To summarise, the way to study wallflowers, rats or men is first and foremost, to examine them whole, to see how their actions serve to meet the requirements of the environment and so allow the preservation of the life of the individual and race. Then, with this knowledge of how the animal ‘uses’ its parts, we are able to make more detailed studies down to the molecular level and show how, together, the activities form a single scheme of action.

Action is the characteristic feature of living, compared with lifeless, matter. To most people, animals are generally more lively than plants. Even when asleep, an animal is breathing, its heart is beating and brain pulsing. The waking life, of course, shows this restless action even more clearly. It is at this level of ‘animals-alive’ that we see the side of biology that is most interesting to the bulk of humanity. However, to make sense of animals alone or in groups is very difficult and it is no accident that it is more often found that the easier path is taken and we spend our time examining the structure and chemistry of the dead.



Should there by divisions?

Following the line of defining zoology, there remains the problem as to the fundamental difference between plants and animals. Why do we call this organism a plant and this an animal? Most people would not hesitate, but would say that the animal moved, whereas the plant did not; that the animal was conscious, while the plant was not; that the animal devoured its food while the plant absorbed its nutriment from its surroundings. None of these criteria, however, are absolute.


Many animals, like corals or sea squirts are as rooted to the spot as most plants, while some undoubted plants move about. With regard to consciousness, no one could assert with confidence that a sponge, an undoubted animal, possessed a higher level of consciousness than a mushroom or a wallflower. On the point of nutrition, many animal parasites absorb their food from the medium, which surrounds them. The only valid distinction between plants and animals is concerned with the type of foodstuffs, which they can utilise.


At a chemical level, it has been found that the pathways by which the primary products of photosynthesis, the sugars, are utilised are identical in both plants and animals. Plants differ from animals in possessing chlorophyll and the pathways for turning carbon dioxide into sugar.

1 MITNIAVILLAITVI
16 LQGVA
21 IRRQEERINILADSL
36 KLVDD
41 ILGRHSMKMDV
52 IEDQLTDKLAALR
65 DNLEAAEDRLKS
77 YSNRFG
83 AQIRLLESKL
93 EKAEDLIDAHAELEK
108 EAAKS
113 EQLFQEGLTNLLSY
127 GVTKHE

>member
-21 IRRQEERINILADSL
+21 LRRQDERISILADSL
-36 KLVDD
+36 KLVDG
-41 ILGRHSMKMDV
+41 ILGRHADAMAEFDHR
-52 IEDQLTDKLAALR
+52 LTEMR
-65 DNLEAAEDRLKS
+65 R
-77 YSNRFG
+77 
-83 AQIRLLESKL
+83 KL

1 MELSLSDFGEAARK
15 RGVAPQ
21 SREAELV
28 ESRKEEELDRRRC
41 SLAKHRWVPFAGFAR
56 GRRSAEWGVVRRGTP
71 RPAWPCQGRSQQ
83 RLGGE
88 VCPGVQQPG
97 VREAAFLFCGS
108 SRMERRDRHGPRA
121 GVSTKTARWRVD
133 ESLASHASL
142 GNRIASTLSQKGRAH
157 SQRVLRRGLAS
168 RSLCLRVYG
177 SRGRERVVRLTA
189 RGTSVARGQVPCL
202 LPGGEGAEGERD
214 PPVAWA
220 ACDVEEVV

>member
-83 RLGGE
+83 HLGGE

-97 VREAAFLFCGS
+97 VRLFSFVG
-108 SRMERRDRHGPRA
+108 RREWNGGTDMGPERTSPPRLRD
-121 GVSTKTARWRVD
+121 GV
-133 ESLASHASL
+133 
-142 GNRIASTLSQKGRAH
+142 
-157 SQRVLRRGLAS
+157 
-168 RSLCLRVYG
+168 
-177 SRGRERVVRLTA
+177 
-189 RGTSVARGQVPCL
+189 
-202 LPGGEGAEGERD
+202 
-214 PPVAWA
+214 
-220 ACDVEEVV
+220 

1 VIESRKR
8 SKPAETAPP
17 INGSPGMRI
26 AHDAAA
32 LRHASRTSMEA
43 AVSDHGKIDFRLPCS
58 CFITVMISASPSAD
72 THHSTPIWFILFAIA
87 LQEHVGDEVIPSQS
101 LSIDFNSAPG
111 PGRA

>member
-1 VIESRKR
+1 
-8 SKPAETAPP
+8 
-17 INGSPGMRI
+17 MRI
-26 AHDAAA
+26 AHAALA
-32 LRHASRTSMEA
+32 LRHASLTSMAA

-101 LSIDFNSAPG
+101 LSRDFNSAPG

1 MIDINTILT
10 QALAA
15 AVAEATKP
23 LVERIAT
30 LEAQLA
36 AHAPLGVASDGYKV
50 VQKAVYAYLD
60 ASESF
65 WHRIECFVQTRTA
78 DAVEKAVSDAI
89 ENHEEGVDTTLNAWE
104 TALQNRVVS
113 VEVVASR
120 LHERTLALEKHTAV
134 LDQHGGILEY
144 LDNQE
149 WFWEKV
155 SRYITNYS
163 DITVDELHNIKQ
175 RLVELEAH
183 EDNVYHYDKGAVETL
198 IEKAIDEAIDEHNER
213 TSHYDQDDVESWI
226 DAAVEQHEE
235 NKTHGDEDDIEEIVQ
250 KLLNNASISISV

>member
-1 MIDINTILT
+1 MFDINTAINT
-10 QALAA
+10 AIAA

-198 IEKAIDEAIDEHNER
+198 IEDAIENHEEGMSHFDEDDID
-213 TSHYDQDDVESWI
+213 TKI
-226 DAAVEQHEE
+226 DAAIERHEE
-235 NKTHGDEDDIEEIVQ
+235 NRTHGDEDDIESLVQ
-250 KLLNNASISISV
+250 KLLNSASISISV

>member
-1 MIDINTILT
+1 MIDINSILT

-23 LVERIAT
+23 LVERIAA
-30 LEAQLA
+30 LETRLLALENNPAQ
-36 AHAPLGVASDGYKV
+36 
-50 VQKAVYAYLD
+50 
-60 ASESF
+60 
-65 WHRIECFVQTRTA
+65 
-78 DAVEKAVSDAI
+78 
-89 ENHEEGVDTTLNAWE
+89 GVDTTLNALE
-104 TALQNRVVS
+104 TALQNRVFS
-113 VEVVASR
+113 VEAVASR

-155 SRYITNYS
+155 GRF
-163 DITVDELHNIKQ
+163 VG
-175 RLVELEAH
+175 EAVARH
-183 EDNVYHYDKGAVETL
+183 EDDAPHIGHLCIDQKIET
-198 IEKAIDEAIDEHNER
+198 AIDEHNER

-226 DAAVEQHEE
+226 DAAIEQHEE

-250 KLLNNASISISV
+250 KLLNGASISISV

All of the differences with which we are familiar, between higher plants and higher animals, are purely secondary to the difference in nutrition. The fact that green plants can obtain food from water and air without special search has led to their developing great feeding surfaces such as the leaves and roots. The fact that animals have to find their food ready-made has led to their developing mouths and stomachs to catch and hold the food, and limbs to move from place to place in search for more.


The fact of locomotion has, in its turn, made necessary the development of sense organs, nervous system and brain. But all hinges on the first difference in nutrition.


Contrasting animals with plants, we see that it is not immaterial where one takes one’s cells from, to put into the test-tube. At the levels of cells, organs and organisms, botany and zoology are as distinct as chemistry and physics. Despite this natural cleavage between departmental subjects we must ask whether the separation goes deeper than it should.


Although biology is not a well-defined body of knowledge, it is possible to write an elementary curriculum, which, with minor changes, could be studied with reference to plants, animals or microbes. This has been realised in schools and the single subject, biology, is gradually replacing botany and zoology as two separate subjects at A-level. This emphasis on the similarities of living things has also been used to bring biology into the universities. However, for most people, the interest of biology lies in its diversity. Universal similarity is limited and makes the diversity more remarkable.